L.A. yoga, like L.A. cuisine, tends to be a fusion of styles, and it draws on the best of these styles. The two major and very distinct styles are Ashtanga and Iyengar (or Hatha). Flow Yoga, Vinyasa Yoga, Power Yoga, or Hatha Flow, are primarily fusions of these two styles and the exact mix depends on the teacher.

Ashtanga, at one end of the spectrum, consists of a fixed sequence of very demanding poses and transitions, and there is a flow from one pose to another. The challenge is to do this sequence (that takes at least 90 minutes), and then to do it better… It can be done without an instructor. If there is an instructor, their role is to circulate through the class and help out students as they go through their sequence. But the students are not synchronized.

Iyengar, at the other end, is a follow-your-instructor practice, and each class is different, with a concentration on a certain set of poses, and generally with a gradual progression through one or two poses to more difficult and demanding versions. Accuracy and proper alignment are emphasized, and that alignment is ultimately also helpful in enhancing the quality of an Ashtanga practice.

Yoga can be done at a yoga studio, or at a gym. Generally speaking, yoga is much better at a yoga studio. Even if it’s the same teacher teaching at a studio and at a gym, the studio class will be better. There are a few reasons for this. One is that gym classes are usually a mix of serious and not so serious yogis, and the instructor needs to accommodate them all. Another is that gym classes have at least one wall of mirrors, which distracts and changes the feeling of yoga. Third, the temperature is often too low in a gym. So, if you’re starting out, I recommend starting at a yoga studio. You’ll get a better feel for how good it can really be.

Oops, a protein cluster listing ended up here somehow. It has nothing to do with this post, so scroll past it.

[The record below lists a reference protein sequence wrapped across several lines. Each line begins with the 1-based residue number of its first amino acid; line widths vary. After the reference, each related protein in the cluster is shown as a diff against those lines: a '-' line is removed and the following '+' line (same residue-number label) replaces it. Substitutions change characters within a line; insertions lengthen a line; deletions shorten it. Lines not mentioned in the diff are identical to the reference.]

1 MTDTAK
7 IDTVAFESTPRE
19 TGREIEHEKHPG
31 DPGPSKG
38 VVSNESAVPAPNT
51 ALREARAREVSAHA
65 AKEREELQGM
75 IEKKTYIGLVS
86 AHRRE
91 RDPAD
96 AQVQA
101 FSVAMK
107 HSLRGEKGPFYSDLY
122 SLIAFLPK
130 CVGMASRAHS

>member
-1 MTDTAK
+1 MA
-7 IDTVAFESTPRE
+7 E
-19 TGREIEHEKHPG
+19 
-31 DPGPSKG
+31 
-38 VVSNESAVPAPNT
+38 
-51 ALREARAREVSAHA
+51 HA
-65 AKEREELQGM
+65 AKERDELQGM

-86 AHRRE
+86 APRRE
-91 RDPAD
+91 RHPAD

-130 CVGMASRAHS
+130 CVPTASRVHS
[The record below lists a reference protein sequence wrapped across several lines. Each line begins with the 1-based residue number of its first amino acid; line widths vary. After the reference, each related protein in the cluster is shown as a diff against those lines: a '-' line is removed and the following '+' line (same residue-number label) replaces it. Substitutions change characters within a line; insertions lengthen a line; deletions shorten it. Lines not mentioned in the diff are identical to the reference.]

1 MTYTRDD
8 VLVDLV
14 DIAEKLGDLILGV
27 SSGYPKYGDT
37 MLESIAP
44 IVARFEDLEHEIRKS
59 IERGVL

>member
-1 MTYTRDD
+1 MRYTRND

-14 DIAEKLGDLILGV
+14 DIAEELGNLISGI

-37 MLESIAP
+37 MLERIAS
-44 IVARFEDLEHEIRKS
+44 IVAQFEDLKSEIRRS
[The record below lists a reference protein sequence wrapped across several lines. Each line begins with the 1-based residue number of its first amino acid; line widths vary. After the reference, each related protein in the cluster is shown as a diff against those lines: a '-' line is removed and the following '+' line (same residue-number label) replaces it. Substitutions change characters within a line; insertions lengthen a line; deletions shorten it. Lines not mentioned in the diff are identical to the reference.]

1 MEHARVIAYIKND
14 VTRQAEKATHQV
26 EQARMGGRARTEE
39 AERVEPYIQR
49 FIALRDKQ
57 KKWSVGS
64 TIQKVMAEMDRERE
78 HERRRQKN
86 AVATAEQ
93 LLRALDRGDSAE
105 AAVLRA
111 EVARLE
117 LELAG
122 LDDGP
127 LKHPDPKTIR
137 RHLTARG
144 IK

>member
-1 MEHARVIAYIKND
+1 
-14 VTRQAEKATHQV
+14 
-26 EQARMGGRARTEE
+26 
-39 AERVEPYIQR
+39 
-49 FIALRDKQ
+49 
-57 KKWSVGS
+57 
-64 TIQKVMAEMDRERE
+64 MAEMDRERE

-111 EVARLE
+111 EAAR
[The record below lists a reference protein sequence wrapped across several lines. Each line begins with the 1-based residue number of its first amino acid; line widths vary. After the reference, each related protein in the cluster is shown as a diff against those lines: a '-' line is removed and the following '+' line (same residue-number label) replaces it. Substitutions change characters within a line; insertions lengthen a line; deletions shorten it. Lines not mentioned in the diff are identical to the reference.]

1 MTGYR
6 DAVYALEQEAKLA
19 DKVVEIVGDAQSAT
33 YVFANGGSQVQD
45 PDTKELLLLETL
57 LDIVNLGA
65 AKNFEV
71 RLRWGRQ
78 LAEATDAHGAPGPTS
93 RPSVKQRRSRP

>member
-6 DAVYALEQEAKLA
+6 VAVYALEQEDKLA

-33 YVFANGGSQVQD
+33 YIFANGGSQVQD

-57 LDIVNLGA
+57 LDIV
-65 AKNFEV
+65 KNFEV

L.A. has many good yoga studios, but lately there’s been a consolidation of studios. I won’t get into the details of this consolidation, because I'm wary of raising my blood pressure. Also, this is a subject in and of itself, and merits its own separate post. For the purposes of this post I’ll concentrate on Yogaworks (Santa Monica, Westwood), Sports Club (L.A., Beverly Hills), and Brian Kest’s studio in Santa Monica.

A disclaimer – even with this limited set of studios, there are many instructors that I’ve never tried. I’m listing my favorites among those that I know. Alphabetically…

Jenny Arthur – Very precise, very clearly spelled out flow classes. Some may find the classes slow, but Jenny is very good at getting you into poses accurately, and helping when you’re just not getting it.

Annie Carpenter – Annie is a former dancer, and there’s a lot in the way she conducts a class that reminds me (unpleasantly) of ballet classes. Like the way she says “Madame” when telling someone that they should do something differently. But she’s a fascinating teacher, she knows anatomy and can explain poses very well, I always find there’s something to be learned in her class.